Imagine someone inviting you to a scrumptious dinner party and adding that the theme of the evening will be death! Death dinners seem to be gaining in popularity around the country for Baby Boomers, especially for those dealing with end-of-life issues for their aging parents.
Many of us Leading Edge Boomers are also coming to grips that we, too, will very likely die some day. While we don’t expect or want it to be anytime soon, we do know it will happen someday.
These death dinners are not nearly as morbid as they may sound. We've always hosted dinner parties as part of our lifestyles. But this is just adding a theme to those dinners. And many who participate reportedly find it refreshing and appreciate that the taboo of discussing death has finally apparently been lifted.
Why not let our friends and loved ones know how we want to make our big exit? We’ve led the way in so many other arenas throughout our lives, why not this one, too? Some might even accuse us of always getting what we want. OK, guilty as charged, why stop now?
Do we want to be cremated or buried? How much do we care where we die? So many people (approximately 70 percent of Americans) express the desire to die in their own home, yet only 20 to 30 percent actually do. Most die in hospitals or nursing homes.
What kinds of interventions do we want – feeding tubes or respirators or other means of resuscitation? Or do we just want to go peacefully when it’s time?
When we don’t know what people want, we’re left second-guessing their final wishes after they die. And this often leads to hard feelings, disagreements and conflicts among those left behind.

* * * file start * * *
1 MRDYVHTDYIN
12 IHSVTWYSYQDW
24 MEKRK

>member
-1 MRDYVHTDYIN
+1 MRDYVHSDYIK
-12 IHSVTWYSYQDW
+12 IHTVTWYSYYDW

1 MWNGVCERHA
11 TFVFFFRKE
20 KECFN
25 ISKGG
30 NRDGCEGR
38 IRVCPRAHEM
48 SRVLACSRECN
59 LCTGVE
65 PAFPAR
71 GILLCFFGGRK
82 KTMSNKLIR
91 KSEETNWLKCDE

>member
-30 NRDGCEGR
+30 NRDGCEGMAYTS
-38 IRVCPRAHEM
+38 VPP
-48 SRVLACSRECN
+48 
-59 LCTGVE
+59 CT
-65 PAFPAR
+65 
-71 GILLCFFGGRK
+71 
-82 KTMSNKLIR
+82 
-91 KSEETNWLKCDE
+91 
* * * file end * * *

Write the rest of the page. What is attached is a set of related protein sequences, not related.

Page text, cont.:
The impetus for the death dinner trend came from Michael Hebb, a former restaurateur and artist in Seattle, WA. He had been involved in a conversation with two doctors on a train a few years ago and was disturbed about some of the issues discussed, like people not having their lives end the way they wanted.
He and an associate at the University of Washington created an experimental graduate course called "Let's Have Dinner and Talk About Death." Hebb thought sharing food is where people are most at ease to talk about difficult topics. And the idea caught fire around the country.
We don’t actually have to host death dinners to get at the issue. We just need to be open, frank and in communication. If it’s our elderly parents, we should ask them about their wishes. Even if they don’t want to talk about it, we should patiently walk them through whatever scenarios could come up and ask what kinds of decisions they’d like us to make.
When it’s ourselves, we should make sure our adult children or loved ones who will make those decisions actually know what we want – before it’s too late. Some people, particularly if they know death is near, even make suggestions for what they’d like to see in their obituaries. How would you like to be remembered after you’re gone?
We’ve heard forever – way before death dinners became the trend – that wills and living wills are important. Letting others know what we think, what our desires are and how we see those final days unfolding is critical.
Even having a plan and communicating that plan doesn’t always ensure one’s wishes will be honored. But at least they’ve been expressed.
It’s great to think we have some sayso about how we depart this world. A perfect end to having a life of gusto is saying goodbye with gusto.